July 1, 2010

Essentials of Classic Italian Cooking - Asparagus Sauce with Ham and Cream

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Once again, you get to hear me say that this is a fantastic recipe and you should give it a try. Today's recipe is Asparagus Sauce wtih Ham and Cream, which Marcella suggests is best served over penne pasta.

I fixed another pasta dish 2 days ago that was rich and full of cream. I wasn't looking forward to this dish tonight, as I really wasn't in the mood for something heavy. Was it heavy? Not really. Was it heavenly? Absolutely!

This dish was so quick and easy to make. I had it on the plate in under 30 minutes, probably more like 20 minutes. What other dish that tastes heavenly, a combination of sweet butter, creamy whipping cream, salty ham and parmesan, and that more astrigent taste of asparagus, can you prepare in such a short time period?

The process here is cook asparagus in boiling water until tender. Remove from pan, cool, and slice into small pieces. Drain water from pan, dry, and then in the same pan add butter and sliced ham. Cook a couple of minutes, and add the chopped asparagus. After a minute or so, add heavy cream and cook a minute or two until reduced. Add this along with grated parmesan cheese to the cooked pasta and toss until thoroughly combined. YUM!!! I enjoyed my plate with a nice glass of Sauvignon Blanc. Another one to add to the recipe file of definately make again.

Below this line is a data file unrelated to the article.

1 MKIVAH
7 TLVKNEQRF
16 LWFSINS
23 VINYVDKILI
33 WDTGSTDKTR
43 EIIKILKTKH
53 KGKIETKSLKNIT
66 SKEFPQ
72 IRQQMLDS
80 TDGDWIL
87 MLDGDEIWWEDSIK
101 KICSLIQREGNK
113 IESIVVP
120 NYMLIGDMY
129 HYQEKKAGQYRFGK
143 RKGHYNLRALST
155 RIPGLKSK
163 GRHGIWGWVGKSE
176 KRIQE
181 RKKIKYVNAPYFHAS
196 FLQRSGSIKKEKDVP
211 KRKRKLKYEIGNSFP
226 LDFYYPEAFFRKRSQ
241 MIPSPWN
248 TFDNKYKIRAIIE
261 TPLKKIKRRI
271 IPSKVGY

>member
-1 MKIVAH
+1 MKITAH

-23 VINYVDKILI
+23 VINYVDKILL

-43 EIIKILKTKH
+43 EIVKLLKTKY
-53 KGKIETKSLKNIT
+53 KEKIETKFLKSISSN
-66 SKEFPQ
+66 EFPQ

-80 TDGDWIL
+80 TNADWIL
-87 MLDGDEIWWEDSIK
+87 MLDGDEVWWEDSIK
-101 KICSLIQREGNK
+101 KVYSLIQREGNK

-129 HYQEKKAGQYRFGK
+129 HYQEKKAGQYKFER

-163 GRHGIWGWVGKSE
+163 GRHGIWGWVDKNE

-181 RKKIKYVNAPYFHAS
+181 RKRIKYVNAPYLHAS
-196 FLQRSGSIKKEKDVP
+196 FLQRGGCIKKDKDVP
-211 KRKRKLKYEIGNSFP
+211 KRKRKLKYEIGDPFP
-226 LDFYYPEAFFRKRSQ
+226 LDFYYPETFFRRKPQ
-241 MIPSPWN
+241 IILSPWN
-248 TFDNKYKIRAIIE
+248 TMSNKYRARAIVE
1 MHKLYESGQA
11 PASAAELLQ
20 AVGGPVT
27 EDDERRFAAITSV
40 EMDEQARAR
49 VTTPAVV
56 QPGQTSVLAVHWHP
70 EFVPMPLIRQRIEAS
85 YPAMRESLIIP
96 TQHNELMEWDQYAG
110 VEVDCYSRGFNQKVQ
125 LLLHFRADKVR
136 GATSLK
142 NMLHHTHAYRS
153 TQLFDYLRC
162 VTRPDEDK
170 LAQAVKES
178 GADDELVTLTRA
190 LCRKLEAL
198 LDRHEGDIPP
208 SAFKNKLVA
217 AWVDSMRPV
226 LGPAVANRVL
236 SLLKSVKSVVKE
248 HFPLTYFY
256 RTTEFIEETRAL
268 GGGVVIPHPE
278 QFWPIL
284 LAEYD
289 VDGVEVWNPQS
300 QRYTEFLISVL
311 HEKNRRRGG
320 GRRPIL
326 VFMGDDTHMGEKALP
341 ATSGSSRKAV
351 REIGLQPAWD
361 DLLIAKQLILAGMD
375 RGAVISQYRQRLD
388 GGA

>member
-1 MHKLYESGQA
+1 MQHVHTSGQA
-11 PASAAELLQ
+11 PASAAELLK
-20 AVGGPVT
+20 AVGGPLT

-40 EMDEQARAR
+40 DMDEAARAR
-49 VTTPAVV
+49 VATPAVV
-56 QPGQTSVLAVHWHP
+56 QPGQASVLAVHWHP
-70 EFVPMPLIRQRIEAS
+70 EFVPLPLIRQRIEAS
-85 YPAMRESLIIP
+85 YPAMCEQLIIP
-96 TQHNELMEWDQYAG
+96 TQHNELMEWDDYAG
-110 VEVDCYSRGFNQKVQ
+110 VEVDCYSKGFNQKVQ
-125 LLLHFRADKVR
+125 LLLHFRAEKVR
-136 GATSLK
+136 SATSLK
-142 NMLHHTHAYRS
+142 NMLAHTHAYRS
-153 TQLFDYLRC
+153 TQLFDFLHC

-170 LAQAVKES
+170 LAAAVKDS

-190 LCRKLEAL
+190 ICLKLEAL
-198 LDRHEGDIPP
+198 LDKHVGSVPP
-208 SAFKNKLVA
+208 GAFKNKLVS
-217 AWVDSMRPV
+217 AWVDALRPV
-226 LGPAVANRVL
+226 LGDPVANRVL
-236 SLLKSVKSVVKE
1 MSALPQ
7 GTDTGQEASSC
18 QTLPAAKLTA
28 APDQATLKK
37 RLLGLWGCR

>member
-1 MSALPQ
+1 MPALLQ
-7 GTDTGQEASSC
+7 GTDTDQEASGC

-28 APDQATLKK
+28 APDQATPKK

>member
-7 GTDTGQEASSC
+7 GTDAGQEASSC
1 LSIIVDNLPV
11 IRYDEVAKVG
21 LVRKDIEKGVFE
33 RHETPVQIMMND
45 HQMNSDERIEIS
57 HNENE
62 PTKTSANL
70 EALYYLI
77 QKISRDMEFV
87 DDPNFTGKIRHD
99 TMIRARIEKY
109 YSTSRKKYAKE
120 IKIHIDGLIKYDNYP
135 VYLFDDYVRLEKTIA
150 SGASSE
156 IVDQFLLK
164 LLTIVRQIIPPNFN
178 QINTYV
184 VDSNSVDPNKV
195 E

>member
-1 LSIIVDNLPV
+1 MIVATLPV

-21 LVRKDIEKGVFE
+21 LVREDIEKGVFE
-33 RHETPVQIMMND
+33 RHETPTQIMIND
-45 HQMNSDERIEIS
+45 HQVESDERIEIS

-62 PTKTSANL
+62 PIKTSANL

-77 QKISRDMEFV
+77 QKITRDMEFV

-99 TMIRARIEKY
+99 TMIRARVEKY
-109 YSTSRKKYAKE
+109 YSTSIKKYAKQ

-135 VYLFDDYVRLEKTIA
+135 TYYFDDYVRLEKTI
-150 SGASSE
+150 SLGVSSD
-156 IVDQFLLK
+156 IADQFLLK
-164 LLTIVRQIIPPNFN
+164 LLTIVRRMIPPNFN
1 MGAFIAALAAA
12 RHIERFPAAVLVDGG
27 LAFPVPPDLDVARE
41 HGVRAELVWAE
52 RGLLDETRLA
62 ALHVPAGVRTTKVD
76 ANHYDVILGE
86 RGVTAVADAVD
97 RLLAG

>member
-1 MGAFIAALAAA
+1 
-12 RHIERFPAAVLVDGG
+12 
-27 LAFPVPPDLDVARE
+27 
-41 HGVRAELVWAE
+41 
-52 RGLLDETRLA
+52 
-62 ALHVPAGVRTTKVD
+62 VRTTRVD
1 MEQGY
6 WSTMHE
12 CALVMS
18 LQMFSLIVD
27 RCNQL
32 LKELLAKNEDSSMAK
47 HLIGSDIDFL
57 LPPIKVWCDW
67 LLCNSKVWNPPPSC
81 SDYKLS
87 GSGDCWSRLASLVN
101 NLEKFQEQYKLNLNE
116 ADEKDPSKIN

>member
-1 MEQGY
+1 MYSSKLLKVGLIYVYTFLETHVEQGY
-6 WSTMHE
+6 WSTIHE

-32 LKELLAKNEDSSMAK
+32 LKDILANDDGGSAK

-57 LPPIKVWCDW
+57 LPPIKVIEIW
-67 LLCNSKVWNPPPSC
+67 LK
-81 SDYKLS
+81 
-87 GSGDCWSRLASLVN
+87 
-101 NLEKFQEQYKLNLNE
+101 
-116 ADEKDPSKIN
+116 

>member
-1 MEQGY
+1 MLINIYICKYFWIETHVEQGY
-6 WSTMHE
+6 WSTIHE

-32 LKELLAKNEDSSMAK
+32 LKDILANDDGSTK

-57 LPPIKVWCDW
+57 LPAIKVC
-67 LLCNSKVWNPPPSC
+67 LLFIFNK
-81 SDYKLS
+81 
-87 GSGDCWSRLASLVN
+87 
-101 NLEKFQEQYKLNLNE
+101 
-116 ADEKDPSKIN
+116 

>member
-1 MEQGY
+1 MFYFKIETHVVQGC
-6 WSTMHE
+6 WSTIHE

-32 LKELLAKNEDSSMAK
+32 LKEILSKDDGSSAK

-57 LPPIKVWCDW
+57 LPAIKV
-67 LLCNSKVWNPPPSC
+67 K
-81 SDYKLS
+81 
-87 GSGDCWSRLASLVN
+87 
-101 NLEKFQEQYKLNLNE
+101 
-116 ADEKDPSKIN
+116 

July 8, 2010

Essentials of Classic Italian Cooking - Green Tortellini with Meat and Ricotta Stuffing

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I've come to one of my most challenging dishes so far. Today it was my turn to make tortellini - Green Tortellini with Meat and Ricotta Stuffing. I will start by saying I have never made tortellini before, and have never watched it being made. I thought about going to youtube and watching a video of someone making it, but I decided instead to follow Marcella's instructions and see how it turned out.

This tortellini has a meat and ricotta stuffing. You cook pork butt and veal shoulder (that was a challenge to find!) in butter. Chop it into very fine pieces, then mix it with chopped mortadella, ricotta, parmagiano-reggiano, an egg yolk, and a small grating of nutmeg.

The pasta is green, which is made by adding finely chopped cooked spinach to the flour and egg mixture as you're mixing your pasta. The pasta was much easier than I thought it would be. The pasta also has a little milk added to it to make it a little sticky, which is what you want for a filled pasta. You also work with a small amount of dough at a time, keeping the rest covered with plastic wrap so it doesn't dry out.